Because we are looking for this bliss in life, and because the closest we will ever get to experiencing it in this life is in some bodily fashion, we have made sexual orgasm a huge part of our dogmatic pursuit of fulfillment, thus of deep romance. We sing about it, read about it, watch it and, seemingly, think about it nonstop.
We all grew up listening to various music and songs, most of which was filled with ideas about romance. We may consciously carefully pay attention to the lyrics of these songs or we may just accept the songs without thinking deeply. We feel something for someone and believe we must act on it. You must follow where your love leads you, even to the death. (Have you ever noticed how much love and death are linked in romantic stories, lyrics and poems?)
What intrigues me about this kind of romanticism is that it evolved from ancient mystery religions. These religious ideas never went away, they simply went underground with the advent of Christendom. Paganism was always there but from the 4th century to the 14th century the church built up a synthesis of the Christian religion within every aspect of day-to-day human life. One reason the church was called “catholic” was because the whole of Christ’s teaching has some application to the whole of human life and culture. There is a Christian way of educating, of doing politics, of doing business, etc. There is most certainly a Christian way to marry, to have children and to nurture a family. But what happened in the last forty years is now quite evident– centuries old expressions of dogma broke down in one to two generations. No part of society has more directly, and more tragically, been lost in this whole process than the meaning and power of marriage and family.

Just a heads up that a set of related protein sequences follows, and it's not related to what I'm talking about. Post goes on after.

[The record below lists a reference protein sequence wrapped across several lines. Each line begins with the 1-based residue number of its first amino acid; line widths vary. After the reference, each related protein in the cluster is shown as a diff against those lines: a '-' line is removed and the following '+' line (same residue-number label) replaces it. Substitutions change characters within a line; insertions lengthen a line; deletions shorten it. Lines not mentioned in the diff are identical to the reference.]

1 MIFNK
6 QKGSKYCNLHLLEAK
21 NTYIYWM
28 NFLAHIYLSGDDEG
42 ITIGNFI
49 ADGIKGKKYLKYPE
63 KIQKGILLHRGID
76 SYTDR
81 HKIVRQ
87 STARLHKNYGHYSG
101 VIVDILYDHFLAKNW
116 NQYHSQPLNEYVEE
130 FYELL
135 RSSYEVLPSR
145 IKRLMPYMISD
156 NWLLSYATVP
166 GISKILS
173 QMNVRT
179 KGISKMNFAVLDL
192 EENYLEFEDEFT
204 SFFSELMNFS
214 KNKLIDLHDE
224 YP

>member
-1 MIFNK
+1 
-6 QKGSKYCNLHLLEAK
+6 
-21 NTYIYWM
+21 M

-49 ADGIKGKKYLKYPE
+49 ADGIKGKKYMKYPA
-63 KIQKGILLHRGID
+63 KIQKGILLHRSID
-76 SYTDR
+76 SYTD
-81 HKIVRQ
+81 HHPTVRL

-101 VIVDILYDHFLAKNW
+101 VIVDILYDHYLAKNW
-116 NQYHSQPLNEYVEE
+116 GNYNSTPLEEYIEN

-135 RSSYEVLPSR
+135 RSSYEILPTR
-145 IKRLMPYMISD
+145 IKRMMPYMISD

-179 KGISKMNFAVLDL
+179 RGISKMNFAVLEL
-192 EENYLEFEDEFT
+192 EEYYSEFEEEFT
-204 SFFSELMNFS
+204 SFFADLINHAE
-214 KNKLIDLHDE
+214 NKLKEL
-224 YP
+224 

Marriage, in the Christian West, was worked out through Christian influence. This influence now has little impact on people’s dogmas even if their doctrines remain the same outwardly. The irony, an irony easily missed by many in the same-sex marriage debate, is that the institution of marriage is still considered to be fairly important. The reason many same-sex couples want to legally marry is because they believe in the ideals of a marriage. (Remember, this is a divorce culture!) The result of this dogmatic shift is that we have a lot of people who want to keep the institution of marriage but they also want to adapt the institution to new romantic realities and ideals about how they can discover bliss. Public pressure is now squarely aimed at changing the institution of marriage since the argument has been framed around fairness and civil rights. Christians are caught with a doctrine that many still (try to) believe but the dogmas these doctrines require can no longer be sustained in our culture without courage and solid formation. Now what?
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I have always found Chesterton thought provoking.
Thank you, John, for another incisive post!